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Save Processor Cycles By Avoiding iTunes Store Apps
Keeping iTunes open doesn't use much in the way of processor power -- unless you've got the source selection set to 'iTunes Store.' You can reduce your processor consumption by simply keeping your selection on something internal (e.g., Podcasts or Music) instead.

I'm always trying to squeeze as much extra power out of my iMac as possible and keep a close eye on the processor usage with the iStat Menus widget. I frequently noticed a particularly high percentage of processor power being allocated to iTunes and couldn't figure out why; I wasn't playing music, downloading videos or using any other functions that could put a load on the processorů or so I thought.

After some experimentation I found that whenever the source (that list of items in the left-hand column) selected was the iTunes Store it caused a significant jump in usage. The only thing I can figure out is that the constant updating of the store's home page, revolving graphics and other real-time functions are using processing power whereas keeping the source selected to something more benign, like 'Podcasts' or 'Music' that accesses only locally stored content (i.e., already on your hard drive) doesn't have to do that.

I moved the selection from the iTunes Store to Podcasts and the percentage of processor use dropped from an average of 9% to 1.5-3.5% -- a fairly significant difference for a very small change.

If you, like me, are always trying to wring out the most power from an older machine, consider keeping something other than 'iTunes Store' selected in your iTunes application. It's a small change with a noticeable difference.

[crarko adds: You can see this hit in Activity Monitor as well. The iTunes 'Genius' function is another CPU-intensive activity that you should probably shut off if your trying to save cycles.]
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Save Processor Cycles By Avoiding iTunes Store
Authored by: mmnw on Jul 18, '11 08:10:41AM

Good idea to post this as a hint. I had this problem in the past and figured out iTunes was the culprit, but it took me a two weeks to find that out.
In my case it wasn't the need for processor cycles. I just felt my laptop running pretty hot, despite doing nothing beside light web browsing (no flash). And in my case (on a MacBook Pro) it wasn't just 8%, it was more than 50% on a regular basis.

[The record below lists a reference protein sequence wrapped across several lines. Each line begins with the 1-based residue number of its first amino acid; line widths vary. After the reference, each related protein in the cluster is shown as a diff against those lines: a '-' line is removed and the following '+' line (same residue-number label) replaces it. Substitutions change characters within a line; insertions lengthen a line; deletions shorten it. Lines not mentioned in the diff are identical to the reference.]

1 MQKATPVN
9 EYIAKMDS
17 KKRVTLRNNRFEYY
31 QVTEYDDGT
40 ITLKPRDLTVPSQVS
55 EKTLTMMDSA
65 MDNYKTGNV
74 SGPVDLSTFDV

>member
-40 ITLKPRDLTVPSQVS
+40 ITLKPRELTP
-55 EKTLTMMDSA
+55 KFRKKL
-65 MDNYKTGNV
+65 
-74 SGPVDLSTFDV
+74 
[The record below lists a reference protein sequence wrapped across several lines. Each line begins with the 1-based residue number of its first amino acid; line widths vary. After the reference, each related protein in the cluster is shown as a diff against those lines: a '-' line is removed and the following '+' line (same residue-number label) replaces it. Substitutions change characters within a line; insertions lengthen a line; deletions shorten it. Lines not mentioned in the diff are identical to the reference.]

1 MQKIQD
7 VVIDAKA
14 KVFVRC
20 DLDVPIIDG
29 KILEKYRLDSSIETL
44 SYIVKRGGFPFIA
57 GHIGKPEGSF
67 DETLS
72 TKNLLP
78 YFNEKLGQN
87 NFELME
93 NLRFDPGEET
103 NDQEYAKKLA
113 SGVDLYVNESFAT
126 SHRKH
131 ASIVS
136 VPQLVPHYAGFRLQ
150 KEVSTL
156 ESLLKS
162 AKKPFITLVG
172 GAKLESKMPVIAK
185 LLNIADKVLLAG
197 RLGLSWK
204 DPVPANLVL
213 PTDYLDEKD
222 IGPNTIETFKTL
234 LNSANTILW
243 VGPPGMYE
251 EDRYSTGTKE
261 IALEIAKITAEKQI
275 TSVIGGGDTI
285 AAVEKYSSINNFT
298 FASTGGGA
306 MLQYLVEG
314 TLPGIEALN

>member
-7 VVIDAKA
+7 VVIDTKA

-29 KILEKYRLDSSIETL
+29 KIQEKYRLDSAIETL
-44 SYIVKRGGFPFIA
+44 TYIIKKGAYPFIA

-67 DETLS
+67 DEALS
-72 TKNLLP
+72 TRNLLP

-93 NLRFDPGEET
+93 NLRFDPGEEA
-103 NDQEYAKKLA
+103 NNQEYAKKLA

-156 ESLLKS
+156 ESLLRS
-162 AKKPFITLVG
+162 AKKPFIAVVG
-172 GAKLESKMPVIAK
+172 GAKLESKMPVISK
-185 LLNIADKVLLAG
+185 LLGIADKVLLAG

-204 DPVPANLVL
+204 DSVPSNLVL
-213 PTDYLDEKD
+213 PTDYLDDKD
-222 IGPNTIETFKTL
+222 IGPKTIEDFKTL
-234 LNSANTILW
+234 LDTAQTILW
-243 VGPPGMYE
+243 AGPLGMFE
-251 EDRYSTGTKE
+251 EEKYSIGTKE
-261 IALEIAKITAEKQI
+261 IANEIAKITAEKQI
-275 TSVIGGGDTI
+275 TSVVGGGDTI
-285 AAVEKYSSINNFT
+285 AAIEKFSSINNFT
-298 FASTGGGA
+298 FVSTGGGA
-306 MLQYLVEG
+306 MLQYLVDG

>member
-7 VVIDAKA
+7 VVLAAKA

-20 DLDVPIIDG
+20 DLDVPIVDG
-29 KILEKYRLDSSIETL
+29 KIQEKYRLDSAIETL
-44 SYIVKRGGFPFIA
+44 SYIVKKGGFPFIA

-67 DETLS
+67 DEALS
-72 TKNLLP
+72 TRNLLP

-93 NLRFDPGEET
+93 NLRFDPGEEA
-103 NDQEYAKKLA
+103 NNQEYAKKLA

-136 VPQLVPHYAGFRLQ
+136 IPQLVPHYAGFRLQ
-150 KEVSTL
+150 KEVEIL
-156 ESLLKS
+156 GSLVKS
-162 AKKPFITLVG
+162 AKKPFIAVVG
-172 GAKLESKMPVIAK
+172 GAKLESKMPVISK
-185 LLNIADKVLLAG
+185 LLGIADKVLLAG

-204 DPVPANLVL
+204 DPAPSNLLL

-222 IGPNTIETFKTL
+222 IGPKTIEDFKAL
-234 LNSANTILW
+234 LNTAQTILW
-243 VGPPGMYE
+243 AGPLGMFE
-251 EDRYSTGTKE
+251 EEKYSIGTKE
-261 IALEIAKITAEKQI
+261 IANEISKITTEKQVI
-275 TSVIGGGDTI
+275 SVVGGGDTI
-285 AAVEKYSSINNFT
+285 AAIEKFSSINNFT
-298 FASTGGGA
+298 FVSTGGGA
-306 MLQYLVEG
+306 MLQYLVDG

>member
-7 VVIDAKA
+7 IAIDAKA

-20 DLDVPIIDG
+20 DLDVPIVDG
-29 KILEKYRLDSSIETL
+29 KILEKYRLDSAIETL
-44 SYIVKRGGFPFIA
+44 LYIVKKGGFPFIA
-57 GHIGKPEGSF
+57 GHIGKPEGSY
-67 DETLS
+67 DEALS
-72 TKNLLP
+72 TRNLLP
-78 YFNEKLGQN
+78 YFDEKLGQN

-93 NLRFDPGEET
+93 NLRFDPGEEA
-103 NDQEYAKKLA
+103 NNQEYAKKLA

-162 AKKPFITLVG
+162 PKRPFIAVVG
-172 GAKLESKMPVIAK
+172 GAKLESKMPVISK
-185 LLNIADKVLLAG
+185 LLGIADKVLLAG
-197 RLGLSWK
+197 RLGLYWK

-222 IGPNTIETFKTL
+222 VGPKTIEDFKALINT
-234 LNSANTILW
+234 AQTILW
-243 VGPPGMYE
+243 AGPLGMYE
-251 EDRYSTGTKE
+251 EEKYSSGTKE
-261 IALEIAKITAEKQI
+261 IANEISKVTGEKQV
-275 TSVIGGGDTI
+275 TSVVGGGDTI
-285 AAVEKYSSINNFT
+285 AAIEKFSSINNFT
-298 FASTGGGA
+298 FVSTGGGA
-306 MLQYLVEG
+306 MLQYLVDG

This hint might also save you battery time on your laptop. So remember to close the iTunes store when not needed.

Edited on Jul 18, '11 08:11:24AM by mmnw



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Save Processor Cycles By Avoiding iTunes Store
Authored by: jrobert on Jul 18, '11 08:17:07AM

You can also stop the graphics and its CPU demand by minimizing iTunes to the dock or reducing it to the mini-player window.



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Save Processor Cycles By Avoiding iTunes Store
Authored by: xhinter on Jul 18, '11 10:24:07AM

http://hints.macworld.com/comment.php?mode=view&cid=124313

You can still leave the source in iTunes set to the Store,
but avoiding those pages with scrolling images.



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Save Processor Cycles By Avoiding iTunes Store
Authored by: afingal on Jul 19, '11 08:14:35AM

This general sort of thing can also be a security/privacy thing. I have had it in mind for a while to see about how to make a super secure configuration of OS X. Such a system would have everything removed that you don't actually use, especially background processes. For example, you may notice that there is always a process running which is called iTunesHelper even if you don't use iTunes at all.

In terms of performance, I suspect that the CPU time is less of an issue than the RAM taken by all these background processes. Of course, it is probably more true that RAM is the deciding factor on a multi-core system than a one or two core machine, which is where you would really care about optimizing performance.



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Save Processor Cycles By Avoiding iTunes Store
Authored by: DriverDan on Jul 19, '11 10:45:44AM

Good hint. I assume this is happening too in the Mac App Store?



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